My research has been supported by a number of grants and fellowships including: a Mellon Post-Doctoral Fellowship at the University of Notre Dame (2005); Membership at the Institute for Advanced Study in Princeton (2011/12); an American Council for Learned Societies (ACLS) Ryskamp Fellowship (2012/13); and a Derek Brewer Fellowship at Emmanuel College, Cambridge University (2015). Before joining the History faculty at Johns Hopkins, I was on the faculty of the University of Colorado Boulder (2005-2018), where I received numerous internal grants and fellowships to support my research and teaching.
My work has always been deeply informed by collaboration. I have worked with colleagues to edit five collections of essays that grapple with broader interpretative and historiographical themes. I am part of a growing network of scholars interested in ‘New Religious Histories.’ In the coming years I hope to move some of my research focused on the intersection of Texts, Objects, Things, Environments and Materialities onto an online form and to foster a new scholarly network devoted to this kind of analysis (the TOTEM Network). I am also in the process of beginning a new book series with Cornell University Press entitled ‘Religions, Cultures and Communities of the Medieval World.’ I am currently on the editorial board for Speculum and Chair of the Medieval Academy of America’s Committee for Centers and Regional Associations (CARA). I serve on several boards and prize committees dedicated to Medieval Studies and French History. In 2019, I am coordinating the thematic strand for International Medieval Congress at Leeds on the topic of ‘Materialities’.
I am passionate about teaching at both the undergraduate and graduate level. I enjoy introducing students to the familiar and strange aspects of the medieval world that ask us to question the meaning of sameness and differences as part of the historical narrative. Teaching the past has always been, for me, a process of discovery and conversation. In recent years, I have become interested in new approaches to pedagogy that emerge out of environments like ‘History Labs,’ which allow for hands-on material engagement with objects from the past as well as methodological applications that foster a spirit of risk-taking and imaginative engagement that are crucial to the historical process.
I hold an AB in Classics and History from Brown University. At that time, I sought to find the roots of the concept of ‘Justice’. Until my senior year of college, I was supposed to be a lawyer. A year spent at the University of Oxford and three summers on an archaeological excavation in an abbey in Soissons France, redirected my interests to the medieval world, to the big-skies, wheat fields, and local churches of Picardy, and I was lost to the French archives from then on. Had I not become an historian or supreme court justice, I would have followed my other passion and embraced a life as a botanical illustrator. For the moment, when not following relics or thinking about materialities, I enjoy reading critical theory, French philosophy and literature, contemplating physics and the nature of time and space, water-coloring, long-distance running, and practicing yoga.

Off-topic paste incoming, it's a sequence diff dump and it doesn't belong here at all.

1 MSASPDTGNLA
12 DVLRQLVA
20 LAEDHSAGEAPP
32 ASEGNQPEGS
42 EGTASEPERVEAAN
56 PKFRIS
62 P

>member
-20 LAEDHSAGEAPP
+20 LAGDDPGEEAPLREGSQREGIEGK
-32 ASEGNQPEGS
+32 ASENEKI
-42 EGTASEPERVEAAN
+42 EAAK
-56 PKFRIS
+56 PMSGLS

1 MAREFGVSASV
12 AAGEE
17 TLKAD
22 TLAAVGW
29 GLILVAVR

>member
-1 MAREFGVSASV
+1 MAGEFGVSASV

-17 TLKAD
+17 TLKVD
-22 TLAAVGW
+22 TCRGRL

Bio and Image from: https://history.jhu.edu/directory/anne-lester/
Dr. Poceski’s main interests are in Chinese Buddhist history, literature, and doctrine, especially during the Tang era (618–907). His other research and teaching focuses on Chan/Zen Buddhism , the history of Chinese religions, Japanese and Korean Buddhism, religious pluralism, monastic cultures and institutions, Buddhist doctrines, Buddhism and globalisation, contemplative life and practice, and Chinese history more broadly.
He received a PhD in East Asian Languages and Cultures, with specialization in Buddhist studies, from the University of California, Los Angeles (2000). He has spent extended periods as a visiting researcher at Komazawa University (Japan), Stanford University, the National University of Singapore, the University of Hamburg (Germany), and Fudan University (China), and has received several prestigious fellowships, including an Alexander von Humboldt Research Fellowship. Prof. Poceski’s most recent books are Communities of Memory and Interpretation: Reimagining and Reinventing the Past in East Asian Buddhism (Hamburg, 2017, ed.), The Records of Mazu and the Making of Classical Chan Literature (Oxford 2015), The Wiley Blackwell Companion to East and Inner Asian Buddhism (Blackwell 2014, ed.), Introducing Chinese Religions (Routledge 2009), and Ordinary Mind as the Way: The Hongzhou School and the Growth of Chan Buddhism (Oxford 2007). His publications also include two other books and numerous articles and chapters on various aspects of Buddhist studies.
Bio and Image from: https://people.clas.ufl.edu/mpoceski/